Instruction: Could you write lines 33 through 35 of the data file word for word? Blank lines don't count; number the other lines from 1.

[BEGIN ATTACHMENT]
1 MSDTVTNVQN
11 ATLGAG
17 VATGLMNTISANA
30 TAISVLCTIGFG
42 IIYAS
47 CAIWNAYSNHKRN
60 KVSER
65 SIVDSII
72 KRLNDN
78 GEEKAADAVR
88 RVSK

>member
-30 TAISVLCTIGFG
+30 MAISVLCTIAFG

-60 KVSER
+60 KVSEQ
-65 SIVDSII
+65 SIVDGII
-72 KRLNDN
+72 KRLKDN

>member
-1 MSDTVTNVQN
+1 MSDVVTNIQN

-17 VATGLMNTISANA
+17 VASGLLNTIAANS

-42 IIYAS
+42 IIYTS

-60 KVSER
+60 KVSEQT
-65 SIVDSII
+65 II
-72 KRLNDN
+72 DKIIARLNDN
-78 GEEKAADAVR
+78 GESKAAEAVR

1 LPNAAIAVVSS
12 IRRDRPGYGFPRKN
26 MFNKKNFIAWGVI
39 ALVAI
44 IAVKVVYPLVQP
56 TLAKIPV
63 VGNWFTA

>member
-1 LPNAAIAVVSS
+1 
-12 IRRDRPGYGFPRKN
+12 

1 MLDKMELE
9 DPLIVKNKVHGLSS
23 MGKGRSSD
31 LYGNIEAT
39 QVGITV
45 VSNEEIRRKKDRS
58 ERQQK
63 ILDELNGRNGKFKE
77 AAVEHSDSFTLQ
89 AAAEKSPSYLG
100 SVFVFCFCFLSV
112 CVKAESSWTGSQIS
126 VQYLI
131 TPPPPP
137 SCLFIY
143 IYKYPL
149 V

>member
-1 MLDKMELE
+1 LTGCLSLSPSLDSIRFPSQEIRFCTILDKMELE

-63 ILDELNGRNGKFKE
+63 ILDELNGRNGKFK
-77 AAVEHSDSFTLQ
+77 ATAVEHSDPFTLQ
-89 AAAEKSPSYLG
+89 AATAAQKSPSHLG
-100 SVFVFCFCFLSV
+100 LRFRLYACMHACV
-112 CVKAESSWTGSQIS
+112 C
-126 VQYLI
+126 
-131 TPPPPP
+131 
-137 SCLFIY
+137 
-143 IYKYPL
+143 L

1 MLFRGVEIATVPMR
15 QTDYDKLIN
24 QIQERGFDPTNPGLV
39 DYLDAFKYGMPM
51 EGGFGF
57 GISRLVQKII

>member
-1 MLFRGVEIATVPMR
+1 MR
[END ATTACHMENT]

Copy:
+72 DKIIARLNDN
-78 GEEKAADAVR
+78 GESKAAEAVR